The concept of impermanence is a fundamental aspect of Buddhism, which teaches that everything in the world, including our bodies, relationships, and material possessions, is susceptible to perishing or at least constant change. By accepting the natural cycle of life and realizing impermanence, one can let go of their attachments and find freedom and inner peace.

The Buddha strongly emphasized non-attachment, which means that one must develop a sense of detachment from one’s desires and possessions to recognize that they are not the source of true pleasure.

Over the years, these ideas from the Buddha’s teachings have resonated with people, and many have discovered that by accepting impermanence and letting go of attachments, they can find more happiness and fulfillment in life. 


There is an essential lesson in the Buddha’s teachings that encourages practitioners to alleviate the suffering of others and cultivate compassion and kindness toward all beings, not just those closest to them. This can profoundly affect their well-being because it allows them to connect with others more deeply and meaningfully.

Karma is often associated with compassion, suggesting that people’s compassionate actions can generate positive karmic energy that benefits themselves and others.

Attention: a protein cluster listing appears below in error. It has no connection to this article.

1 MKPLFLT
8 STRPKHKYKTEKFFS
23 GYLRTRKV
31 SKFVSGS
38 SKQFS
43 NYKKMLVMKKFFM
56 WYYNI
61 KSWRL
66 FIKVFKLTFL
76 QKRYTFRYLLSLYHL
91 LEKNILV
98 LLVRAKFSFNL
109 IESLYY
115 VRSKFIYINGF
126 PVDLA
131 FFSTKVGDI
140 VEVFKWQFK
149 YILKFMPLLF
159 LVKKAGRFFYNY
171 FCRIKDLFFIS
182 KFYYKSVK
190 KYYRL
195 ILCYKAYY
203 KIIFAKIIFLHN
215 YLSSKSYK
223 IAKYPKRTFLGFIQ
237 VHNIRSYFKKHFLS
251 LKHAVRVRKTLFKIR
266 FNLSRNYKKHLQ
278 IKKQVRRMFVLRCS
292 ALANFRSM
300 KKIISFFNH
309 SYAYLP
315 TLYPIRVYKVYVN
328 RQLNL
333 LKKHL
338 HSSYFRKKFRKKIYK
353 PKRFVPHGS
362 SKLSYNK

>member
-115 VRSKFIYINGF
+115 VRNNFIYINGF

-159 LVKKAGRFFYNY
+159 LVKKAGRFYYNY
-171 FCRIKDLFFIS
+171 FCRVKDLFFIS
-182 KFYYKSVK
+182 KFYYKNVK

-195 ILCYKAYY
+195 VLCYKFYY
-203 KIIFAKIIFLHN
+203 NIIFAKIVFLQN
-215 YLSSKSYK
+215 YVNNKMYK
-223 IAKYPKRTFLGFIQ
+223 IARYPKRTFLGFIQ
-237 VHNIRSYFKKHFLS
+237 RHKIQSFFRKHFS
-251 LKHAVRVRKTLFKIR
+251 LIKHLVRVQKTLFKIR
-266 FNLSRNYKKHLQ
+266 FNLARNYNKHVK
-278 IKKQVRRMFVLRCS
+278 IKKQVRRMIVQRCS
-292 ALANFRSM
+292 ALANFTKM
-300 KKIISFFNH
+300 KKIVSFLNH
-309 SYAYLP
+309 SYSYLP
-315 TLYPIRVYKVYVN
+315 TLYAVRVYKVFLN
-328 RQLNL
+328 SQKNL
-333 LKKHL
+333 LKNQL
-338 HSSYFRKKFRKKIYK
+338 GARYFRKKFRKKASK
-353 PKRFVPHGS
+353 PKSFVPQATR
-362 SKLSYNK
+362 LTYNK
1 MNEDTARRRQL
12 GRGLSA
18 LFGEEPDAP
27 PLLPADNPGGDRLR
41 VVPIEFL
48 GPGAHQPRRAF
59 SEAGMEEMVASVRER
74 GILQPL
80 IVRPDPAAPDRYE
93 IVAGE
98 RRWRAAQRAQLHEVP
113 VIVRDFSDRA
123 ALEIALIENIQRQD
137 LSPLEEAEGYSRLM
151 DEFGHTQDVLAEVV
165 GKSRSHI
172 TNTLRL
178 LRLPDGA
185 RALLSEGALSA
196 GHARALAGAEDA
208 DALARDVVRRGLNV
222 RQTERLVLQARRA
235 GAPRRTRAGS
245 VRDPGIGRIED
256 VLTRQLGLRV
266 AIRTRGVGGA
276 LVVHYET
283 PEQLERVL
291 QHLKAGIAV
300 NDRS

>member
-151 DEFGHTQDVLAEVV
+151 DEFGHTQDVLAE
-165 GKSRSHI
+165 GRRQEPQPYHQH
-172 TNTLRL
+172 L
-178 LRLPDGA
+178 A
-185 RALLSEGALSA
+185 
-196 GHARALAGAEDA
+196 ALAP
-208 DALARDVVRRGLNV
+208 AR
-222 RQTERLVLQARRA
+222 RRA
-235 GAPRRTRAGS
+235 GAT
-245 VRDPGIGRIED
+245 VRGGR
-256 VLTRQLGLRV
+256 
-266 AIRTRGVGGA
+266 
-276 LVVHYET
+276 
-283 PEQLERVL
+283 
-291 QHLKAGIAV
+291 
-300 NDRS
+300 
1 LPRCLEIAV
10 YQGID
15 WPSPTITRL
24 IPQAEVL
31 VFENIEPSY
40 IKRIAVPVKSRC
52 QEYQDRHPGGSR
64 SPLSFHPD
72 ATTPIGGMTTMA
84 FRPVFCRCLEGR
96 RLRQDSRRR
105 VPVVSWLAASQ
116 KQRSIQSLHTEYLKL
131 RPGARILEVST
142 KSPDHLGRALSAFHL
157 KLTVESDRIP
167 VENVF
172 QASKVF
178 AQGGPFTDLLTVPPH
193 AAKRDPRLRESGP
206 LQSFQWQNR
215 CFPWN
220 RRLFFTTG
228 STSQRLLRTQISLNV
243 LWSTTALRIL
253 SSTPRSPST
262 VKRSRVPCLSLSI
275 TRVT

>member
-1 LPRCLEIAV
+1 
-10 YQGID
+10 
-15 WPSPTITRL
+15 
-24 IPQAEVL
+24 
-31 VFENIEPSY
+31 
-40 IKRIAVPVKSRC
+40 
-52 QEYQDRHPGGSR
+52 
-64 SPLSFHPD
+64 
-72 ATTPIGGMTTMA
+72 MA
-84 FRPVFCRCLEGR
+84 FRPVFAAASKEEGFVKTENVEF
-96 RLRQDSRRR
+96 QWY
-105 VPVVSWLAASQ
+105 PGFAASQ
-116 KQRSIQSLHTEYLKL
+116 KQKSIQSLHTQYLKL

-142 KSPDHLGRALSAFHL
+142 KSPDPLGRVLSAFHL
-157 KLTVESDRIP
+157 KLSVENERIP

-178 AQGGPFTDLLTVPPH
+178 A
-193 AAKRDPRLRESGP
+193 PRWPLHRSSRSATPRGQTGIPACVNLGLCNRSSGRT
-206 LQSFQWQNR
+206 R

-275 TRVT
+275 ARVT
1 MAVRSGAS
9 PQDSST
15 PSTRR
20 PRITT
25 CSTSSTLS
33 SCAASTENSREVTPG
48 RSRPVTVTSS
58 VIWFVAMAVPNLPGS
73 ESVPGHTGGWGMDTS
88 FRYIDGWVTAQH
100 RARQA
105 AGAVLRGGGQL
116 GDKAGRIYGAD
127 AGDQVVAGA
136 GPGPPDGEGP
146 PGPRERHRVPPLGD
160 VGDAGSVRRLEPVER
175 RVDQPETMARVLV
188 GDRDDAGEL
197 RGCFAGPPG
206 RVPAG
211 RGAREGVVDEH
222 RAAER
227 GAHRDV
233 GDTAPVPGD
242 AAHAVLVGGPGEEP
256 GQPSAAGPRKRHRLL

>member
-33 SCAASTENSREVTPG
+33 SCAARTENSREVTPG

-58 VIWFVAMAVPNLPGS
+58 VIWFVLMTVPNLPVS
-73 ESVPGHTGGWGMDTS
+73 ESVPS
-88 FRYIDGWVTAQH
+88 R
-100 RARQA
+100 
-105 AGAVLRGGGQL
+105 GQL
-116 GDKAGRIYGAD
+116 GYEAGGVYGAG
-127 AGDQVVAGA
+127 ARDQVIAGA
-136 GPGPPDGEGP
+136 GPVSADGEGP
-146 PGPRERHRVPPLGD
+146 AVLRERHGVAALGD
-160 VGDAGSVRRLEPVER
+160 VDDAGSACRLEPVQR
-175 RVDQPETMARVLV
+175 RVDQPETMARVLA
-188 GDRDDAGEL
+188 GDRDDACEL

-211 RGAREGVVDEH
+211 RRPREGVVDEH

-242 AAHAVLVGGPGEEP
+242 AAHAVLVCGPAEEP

Practicing compassion can help people cope with difficult emotions and contribute to a more compassionate and caring world where suffering is reduced and happiness increases. Engaging in acts of kindness and compassion benefits others and brings joy and fulfillment to their lives, leading to personal growth and development.


Meditation is essential in the Buddha’s teachings for developing compassion and empathy for all beings, including practitioners. Taking action to alleviate the suffering of others is also crucial to deepening people’s connection to the world around us and giving us a greater sense of purpose and meaning. Regular meditation can help people become more intelligent, peaceful, and kind, enabling them to cope with challenging situations.